If only we knew the viral load
A new study shows that knowing the viral load of infected people can help chart the pandemic
Welcome to Plugging the Gap (my email newsletter about Covid-19 and its economics). In case you don’t know me, I’m an economist and professor at the University of Toronto. I have written lots of books including, most recently, on Covid-19. You can follow me on twitter (@joshgans) or subscribe to this email newsletter here.
One of the most frustrating things about current testing practices is that we throw away key information that could help us understand someone’s infection. The PCR test that is most widely used gives an outcome as to whether someone is infected or not with SARS-CoV-2. But it also gives a strong indication as to the viral load of a person. This is because the PCR test operates in cycles. It starts with a sample from a person and extracts the genetic material. It then looks for the marker of the coronavirus. If it doesn’t find it, it replicates the genetic material and then, in that cycle, looks again for the viral marker. It keeps replicating the material each cycle at an exponential rate until either it finds the viral marker or it reaches 40 or so cycles in which case it stops and pronounces the person ‘negative.’ The number of cycles can be measured and is called the Ct score. The lower the Ct score, the more of the virus there is in the sample as it took ‘less time’ to find it.
The following graph (from the New York Times) shows the typical path of the virus from exposure to recovery. It is somewhat understated as the unshown Y-axis is in log units — indicating that the peak of the viral load is many orders of magnitude more than what might happen a few days around it. This graph is the reason the President Trump’s doctor cleared him as non-infectious even though it is likely he would have tested positive under a PCR test. They had tested him continually and so knew that he had likely passed the infectious viral load and that load was well on the way down.
Would that everyone had the frequency of testing that the President has. If you have that frequency and you record the Ct score, you can pinpoint where in the cycle you are with respect to the virus. This is important as you want to receive treatment just before symptoms have appeared as the symptoms are evidence that the virus has become the Covid-19 disease with all of its bad consequences. But not only do people not get frequent tests, even when they do, the Ct score is not kept. The reasons for this remain mysterious to me but many have confirmed that it is often regulators who prevent that number being reported or even kept.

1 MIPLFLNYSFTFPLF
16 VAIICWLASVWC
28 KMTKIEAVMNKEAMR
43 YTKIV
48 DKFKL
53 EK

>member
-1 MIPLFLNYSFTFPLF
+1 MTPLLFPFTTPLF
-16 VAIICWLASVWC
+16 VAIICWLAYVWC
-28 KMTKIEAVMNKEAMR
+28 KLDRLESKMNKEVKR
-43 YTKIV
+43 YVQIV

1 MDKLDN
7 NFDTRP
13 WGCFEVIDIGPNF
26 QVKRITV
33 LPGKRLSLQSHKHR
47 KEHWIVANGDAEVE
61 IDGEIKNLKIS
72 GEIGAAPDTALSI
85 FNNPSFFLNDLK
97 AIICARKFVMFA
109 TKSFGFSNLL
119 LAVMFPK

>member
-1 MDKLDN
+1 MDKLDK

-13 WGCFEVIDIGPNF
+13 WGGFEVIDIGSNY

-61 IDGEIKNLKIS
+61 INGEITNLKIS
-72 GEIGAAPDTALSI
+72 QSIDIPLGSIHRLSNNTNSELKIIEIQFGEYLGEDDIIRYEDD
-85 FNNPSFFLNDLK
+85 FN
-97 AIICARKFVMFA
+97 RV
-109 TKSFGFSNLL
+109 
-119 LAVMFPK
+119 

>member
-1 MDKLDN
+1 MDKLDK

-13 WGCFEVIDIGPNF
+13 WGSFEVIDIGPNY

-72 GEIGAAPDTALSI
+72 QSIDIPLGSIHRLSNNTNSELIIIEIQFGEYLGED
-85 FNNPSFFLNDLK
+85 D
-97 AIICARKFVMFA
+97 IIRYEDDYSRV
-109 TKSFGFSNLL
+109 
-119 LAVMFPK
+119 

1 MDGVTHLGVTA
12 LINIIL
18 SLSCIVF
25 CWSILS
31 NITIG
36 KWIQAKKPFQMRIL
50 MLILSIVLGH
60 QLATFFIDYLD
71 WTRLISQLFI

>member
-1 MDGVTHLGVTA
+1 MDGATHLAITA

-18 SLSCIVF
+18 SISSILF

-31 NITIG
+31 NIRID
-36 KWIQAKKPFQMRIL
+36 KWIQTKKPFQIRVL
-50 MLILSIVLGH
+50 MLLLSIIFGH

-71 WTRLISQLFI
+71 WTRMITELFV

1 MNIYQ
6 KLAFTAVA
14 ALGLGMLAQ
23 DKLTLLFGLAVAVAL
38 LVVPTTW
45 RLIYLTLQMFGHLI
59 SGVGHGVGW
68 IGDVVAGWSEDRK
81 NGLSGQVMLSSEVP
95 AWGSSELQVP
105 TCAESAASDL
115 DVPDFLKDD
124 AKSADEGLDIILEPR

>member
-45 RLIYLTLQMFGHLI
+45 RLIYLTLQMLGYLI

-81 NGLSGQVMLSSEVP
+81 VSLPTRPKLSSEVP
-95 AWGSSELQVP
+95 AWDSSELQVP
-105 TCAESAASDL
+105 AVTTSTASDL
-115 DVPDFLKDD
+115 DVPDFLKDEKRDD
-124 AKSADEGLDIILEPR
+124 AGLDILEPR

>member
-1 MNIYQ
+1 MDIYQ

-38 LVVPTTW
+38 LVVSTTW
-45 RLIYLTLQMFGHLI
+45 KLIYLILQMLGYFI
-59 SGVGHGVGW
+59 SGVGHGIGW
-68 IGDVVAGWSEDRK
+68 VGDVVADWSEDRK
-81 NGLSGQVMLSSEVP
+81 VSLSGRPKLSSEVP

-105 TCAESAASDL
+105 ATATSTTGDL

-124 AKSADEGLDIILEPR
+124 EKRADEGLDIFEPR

A new paper shows that this is even a bigger lost opportunity than what we are losing at the individual level. The authors postulate that they could use just one day of PCR test data across those infected in a population to precisely map the dynamics of the virus. At present, this has to be guessed from total numbers who are infected which, at the very least, requires us to measure the number of infected each day. We are not great at doing that.
If you had the Ct score for all of those tests, then if the virus is steady — not expanding or contracting — it is likely that the aggregate pattern of scores will look like a blown-up version of the above graph. By contrast, if the virus is spreading, the aggregate pattern will be skewed to the left as relatively more people are in the early stages of the virus. If the pattern is skewed right, the opposite is true.
They run simulations and then compare the result with hospital data that includes the Ct score. The two match up.
Think of it. We can get data that properly identifies the most significant population-level number, the reproduction number, for the coronavirus without widespread testing and right at the moment rather than waiting for a time series pattern to emerge.
In a world in which we have the most testing ever done on populations, it is extremely frustrating that the test results are crimped in ways that really harm our ability to see what is happening. This has to end. Governments need to act now to mandate the recording of Ct scores with every positive test result.
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